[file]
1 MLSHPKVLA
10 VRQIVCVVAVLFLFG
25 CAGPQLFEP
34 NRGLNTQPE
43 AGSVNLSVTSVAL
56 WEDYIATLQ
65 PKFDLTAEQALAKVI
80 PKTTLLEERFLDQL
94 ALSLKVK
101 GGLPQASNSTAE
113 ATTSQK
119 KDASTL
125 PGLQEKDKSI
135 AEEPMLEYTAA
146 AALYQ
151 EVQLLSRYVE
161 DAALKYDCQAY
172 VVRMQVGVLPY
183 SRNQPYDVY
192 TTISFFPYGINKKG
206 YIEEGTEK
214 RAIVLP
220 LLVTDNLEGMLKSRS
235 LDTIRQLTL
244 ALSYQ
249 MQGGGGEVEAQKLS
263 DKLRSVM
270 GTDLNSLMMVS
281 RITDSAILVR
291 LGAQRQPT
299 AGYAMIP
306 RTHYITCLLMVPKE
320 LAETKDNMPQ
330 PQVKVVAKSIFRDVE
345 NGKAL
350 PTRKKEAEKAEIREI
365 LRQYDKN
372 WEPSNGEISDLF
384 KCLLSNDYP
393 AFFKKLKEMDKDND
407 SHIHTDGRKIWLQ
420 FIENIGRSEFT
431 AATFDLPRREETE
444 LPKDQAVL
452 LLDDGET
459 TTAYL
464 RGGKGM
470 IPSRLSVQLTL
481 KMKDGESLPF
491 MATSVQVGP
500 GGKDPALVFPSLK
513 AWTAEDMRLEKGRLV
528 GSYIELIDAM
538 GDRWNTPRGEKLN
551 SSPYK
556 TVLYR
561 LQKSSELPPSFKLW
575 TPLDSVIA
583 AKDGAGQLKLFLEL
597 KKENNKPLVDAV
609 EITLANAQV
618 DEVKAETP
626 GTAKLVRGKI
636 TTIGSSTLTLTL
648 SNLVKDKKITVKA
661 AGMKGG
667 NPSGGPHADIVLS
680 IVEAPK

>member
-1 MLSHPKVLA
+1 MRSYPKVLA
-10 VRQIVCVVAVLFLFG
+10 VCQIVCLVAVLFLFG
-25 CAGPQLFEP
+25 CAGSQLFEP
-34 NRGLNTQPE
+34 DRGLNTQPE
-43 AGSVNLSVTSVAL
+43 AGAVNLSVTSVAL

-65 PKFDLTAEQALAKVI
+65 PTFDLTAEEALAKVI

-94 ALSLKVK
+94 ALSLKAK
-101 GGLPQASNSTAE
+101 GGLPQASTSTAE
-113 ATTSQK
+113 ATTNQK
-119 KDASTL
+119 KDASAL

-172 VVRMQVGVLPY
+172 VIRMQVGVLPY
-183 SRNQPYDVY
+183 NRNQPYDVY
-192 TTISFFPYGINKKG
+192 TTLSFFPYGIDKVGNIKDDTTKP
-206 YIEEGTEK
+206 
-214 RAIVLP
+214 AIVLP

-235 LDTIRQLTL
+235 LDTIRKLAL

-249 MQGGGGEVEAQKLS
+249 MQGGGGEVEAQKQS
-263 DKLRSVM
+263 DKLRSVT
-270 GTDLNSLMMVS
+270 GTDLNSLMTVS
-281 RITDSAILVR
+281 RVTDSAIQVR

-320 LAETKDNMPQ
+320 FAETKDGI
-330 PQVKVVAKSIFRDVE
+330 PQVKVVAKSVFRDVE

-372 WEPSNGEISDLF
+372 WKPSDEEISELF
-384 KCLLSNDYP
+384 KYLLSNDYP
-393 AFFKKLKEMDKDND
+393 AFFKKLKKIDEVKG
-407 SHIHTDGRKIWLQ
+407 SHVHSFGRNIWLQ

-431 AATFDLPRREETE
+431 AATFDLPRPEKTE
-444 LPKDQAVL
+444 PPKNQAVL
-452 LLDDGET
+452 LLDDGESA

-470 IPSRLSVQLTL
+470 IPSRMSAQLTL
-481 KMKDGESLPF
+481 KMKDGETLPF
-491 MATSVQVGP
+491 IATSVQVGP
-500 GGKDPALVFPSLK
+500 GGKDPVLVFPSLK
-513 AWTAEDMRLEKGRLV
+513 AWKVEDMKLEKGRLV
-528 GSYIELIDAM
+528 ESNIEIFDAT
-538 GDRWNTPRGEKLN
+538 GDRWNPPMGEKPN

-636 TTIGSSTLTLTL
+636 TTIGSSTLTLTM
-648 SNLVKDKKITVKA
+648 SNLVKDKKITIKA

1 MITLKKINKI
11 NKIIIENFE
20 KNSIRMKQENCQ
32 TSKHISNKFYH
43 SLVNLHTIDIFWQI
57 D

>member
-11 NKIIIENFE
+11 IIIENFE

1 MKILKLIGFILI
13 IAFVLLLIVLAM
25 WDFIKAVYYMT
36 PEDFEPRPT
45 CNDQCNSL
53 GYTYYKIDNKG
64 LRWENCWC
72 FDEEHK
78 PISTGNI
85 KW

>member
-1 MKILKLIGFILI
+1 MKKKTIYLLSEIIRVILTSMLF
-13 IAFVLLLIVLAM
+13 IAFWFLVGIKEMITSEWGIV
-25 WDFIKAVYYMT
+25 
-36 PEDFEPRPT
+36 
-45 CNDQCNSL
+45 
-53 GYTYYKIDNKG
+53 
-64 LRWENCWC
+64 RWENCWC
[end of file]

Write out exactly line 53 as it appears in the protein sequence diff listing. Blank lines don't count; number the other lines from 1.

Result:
528 GSYIELIDAM